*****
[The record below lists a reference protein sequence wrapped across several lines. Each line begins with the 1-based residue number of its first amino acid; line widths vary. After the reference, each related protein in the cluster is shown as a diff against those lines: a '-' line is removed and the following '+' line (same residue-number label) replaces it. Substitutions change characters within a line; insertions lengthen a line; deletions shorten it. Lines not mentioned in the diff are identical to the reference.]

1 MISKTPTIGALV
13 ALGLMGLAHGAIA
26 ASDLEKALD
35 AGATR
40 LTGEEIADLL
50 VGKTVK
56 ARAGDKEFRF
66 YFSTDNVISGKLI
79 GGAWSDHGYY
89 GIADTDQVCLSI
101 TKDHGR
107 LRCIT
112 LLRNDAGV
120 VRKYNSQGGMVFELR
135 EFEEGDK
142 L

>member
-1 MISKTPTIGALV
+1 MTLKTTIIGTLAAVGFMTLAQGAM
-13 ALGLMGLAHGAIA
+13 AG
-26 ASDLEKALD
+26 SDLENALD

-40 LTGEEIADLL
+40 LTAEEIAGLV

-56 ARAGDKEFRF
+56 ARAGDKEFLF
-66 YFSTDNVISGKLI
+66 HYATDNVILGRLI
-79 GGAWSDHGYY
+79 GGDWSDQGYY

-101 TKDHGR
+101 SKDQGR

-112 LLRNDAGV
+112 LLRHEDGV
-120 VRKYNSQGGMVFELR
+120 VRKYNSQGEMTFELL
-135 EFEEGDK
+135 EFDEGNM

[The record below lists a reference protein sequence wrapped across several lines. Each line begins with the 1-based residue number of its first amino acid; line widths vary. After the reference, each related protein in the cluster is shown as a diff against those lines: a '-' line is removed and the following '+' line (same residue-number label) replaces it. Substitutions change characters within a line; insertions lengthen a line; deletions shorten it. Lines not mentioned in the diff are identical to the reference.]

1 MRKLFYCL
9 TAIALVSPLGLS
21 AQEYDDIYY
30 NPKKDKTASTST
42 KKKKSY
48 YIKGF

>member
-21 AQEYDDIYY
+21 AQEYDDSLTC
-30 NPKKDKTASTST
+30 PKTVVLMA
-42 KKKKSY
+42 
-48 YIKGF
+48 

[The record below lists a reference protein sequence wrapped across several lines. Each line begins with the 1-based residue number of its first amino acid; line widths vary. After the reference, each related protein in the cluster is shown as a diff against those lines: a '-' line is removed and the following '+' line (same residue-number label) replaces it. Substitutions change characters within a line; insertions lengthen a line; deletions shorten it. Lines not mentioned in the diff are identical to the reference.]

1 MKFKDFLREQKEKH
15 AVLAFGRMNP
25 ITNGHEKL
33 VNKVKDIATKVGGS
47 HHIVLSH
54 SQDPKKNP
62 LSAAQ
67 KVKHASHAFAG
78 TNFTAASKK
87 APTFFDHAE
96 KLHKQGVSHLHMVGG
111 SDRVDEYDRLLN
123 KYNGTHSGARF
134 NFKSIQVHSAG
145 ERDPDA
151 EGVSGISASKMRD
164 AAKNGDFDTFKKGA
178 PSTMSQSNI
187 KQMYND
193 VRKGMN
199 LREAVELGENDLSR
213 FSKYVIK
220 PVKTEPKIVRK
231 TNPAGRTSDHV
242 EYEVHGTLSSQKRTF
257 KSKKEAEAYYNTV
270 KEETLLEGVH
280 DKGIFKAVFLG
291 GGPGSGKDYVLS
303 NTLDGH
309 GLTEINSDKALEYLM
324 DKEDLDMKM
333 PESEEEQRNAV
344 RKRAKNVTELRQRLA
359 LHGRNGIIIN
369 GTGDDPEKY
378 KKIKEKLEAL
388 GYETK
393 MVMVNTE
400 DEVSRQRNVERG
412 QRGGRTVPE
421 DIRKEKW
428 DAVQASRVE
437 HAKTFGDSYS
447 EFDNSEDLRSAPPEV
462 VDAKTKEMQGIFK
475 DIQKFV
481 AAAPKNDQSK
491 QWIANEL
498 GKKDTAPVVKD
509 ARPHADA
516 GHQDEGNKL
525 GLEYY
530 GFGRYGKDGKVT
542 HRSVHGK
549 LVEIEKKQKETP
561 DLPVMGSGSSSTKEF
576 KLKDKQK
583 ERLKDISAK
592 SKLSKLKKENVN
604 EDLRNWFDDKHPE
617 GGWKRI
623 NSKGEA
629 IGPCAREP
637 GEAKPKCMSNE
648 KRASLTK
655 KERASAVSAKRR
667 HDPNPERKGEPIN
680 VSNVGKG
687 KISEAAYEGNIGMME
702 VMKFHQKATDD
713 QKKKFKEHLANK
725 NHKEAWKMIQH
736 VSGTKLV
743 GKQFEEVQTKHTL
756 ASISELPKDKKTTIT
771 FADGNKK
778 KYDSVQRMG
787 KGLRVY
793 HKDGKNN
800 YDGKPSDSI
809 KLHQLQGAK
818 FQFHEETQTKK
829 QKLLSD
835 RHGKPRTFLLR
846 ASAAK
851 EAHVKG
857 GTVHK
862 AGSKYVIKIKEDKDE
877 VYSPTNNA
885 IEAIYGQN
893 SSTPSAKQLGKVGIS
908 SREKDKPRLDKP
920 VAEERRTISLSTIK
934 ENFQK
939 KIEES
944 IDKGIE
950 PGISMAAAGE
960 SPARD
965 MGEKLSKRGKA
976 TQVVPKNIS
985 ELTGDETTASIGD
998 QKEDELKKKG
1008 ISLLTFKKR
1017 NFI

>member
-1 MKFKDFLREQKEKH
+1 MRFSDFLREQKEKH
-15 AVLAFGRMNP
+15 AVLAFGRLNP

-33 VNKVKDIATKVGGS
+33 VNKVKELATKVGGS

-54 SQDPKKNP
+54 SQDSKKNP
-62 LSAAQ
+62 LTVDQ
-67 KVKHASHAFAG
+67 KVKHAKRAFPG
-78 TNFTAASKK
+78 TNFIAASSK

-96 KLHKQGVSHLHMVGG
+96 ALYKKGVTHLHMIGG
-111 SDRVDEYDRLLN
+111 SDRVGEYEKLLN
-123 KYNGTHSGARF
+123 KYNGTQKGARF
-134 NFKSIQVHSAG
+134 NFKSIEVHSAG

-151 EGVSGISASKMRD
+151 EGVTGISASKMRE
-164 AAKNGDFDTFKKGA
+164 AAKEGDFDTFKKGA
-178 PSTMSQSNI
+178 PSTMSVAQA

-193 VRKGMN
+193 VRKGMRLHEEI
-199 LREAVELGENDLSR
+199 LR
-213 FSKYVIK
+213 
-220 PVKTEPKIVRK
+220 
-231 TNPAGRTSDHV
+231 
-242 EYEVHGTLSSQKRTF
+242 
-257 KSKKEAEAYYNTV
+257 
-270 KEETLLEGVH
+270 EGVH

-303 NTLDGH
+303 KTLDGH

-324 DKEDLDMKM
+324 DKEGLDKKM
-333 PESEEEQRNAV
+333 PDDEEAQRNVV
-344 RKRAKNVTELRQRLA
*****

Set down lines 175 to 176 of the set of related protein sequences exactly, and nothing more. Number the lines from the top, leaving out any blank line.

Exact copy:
+67 KVKHAKRAFPG
-78 TNFTAASKK